The Americans took one additional prisoner that day, who is largely overlooked in contemporary and modern accounts of the raid. The British sentry who stood at the door of the house where Prescott was quartered was a private soldier named Walter Graham of the 22nd Regiment of Foot, and he was also carried off.
Walter Graham first appears on the rolls of the regiment on 12 December 1772, meaning that he was probably enlisted by a recruiting party earlier that year. The regiment was serving in Scotland at the time, and most of the men that joined that year (whose nationalities we know) were Scottish, suggesting that Graham was probably Scottish. There is evidence that he deserted in 1772 before joining the regiment (that is, while still with a recruiting party), and was taken up and returned by the 15th Regiment. On 27 March 1774 when the regiment was in Dublin, Ireland, Graham deserted again. This time he returned on 17 June of the same year, but it is not known whether he returned voluntarily or was apprehended.
The regiment seems to have been able to keep better control of Graham for the next few years as it moved from Ireland to Boston, then to Halifax and New York, and finally to Rhode Island at the end of 1776. In July of 1777 he was one of a small guard housed in an outbuilding a few hundred yards away from General Prescott’s quarters. He appears to have been the only British soldier standing sentry on the night of 10–11 July, when around midnight he challenged an approaching stranger.
Abel Potter, one of between 30 and 40 men in the American raiding party, described his encounter with Graham in his pension deposition:
The mode in which he took the guard standing at the door was as follows. He answered as a “friend” and then stepped up to him to whisper the countersign in his ear and stooped forward to him, and as the sentinel inclined towards him he seized the sentinel’s piece with his left hand and told him not to speak or he should die, the only words which this claimant spoke while on the island.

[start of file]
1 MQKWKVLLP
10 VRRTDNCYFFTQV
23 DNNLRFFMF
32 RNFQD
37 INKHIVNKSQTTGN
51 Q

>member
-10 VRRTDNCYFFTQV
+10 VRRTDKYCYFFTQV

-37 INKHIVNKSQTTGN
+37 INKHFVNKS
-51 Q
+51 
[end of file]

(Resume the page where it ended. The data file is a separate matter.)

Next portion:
The sentinel answered “I won’t,” tremblingly.
Other accounts said Graham had given the “Who comes there?” challenge twice, to which members of the raiding party responded that they were searching for deserters and did not have the countersign.
The prisoners were landed on the mainland at Warwick and were soon taken to Providence. The focus, of course, was on the high-value captives. We do not know exactly what was done with Graham initially, but ten days after taking him the Rhode Island Council of War
Resolved that the Sheriff of the County of Providence forthwith take into custody the Soldier who was taken Prisoner upon Rhode Island by Lt. Col. Barton & his Party, And confine said Soldier in close Jail in the County of Providence. And the keeper of sd. Jail is hereby directed to receive him & him closely keep until further Orders.
An American soldier named Samuel Buffum, who had been caught during one of the many raids on the British-held island, was paroled and went before the Council of War seeking to be exchanged for a serjeant of the 17th Light Dragoons who was a prisoner of war in the colony. The Council denied this request, but granted in early August that Buffum be exchanged for Walter Graham.
Neither Graham nor Buffum, however, returned to their armies. According to a letter from the governor of the colony to the British commander in Rhode Island in May 1778, “Graham was put on board the cartel vessel, while under the care of our people, in order to be sent, but made his escape.” Buffum was not granted freedom because Graham had disappeared, so Buffum broke his parole and disappeared from the colony. The governor did take the opportunity to complain that the exchange was not a fair one to begin with because
The person we sent down was a British soldier, taken in arms, nor did he appear as an idiot, but as a fair subject of exchange; and I cannot help adding that Buffum, when here, gave evident marks of insanity, and that I am well informed he was, a considerable time, disordered in his senses when under confinement in the gaol at Newport.
Walter Graham was not returned as a deserter from the 22nd Regiment of Foot until 8 June 1778, probably because it took that long to conclude that he was not in fact coming back from captivity. After this, we find no further information about Graham – no advertisements seeking him, no trace of him entering the American military. Abel Potter, the man who deposed that he seized Graham, did offer one clue in his pension deposition: “This same sentinel afterwards taught school in Pownal, Vermont, and claimant sent a member of his family to school to him.” The inaugural settlers of Pownal in the 1790s included many Rhode Islanders, but we have not been able to find any Walter Graham among them.
It is here that we seek the help of readers. If anyone can find details of a Vermont school teacher thought or known to have been a British deserter – either named Graham or with a background that suggests a changed name – this author would appreciate hearing of it. It would be fitting to learn the ultimate fate of this forgotten prisoner taken in one of the war’s most daring exploits.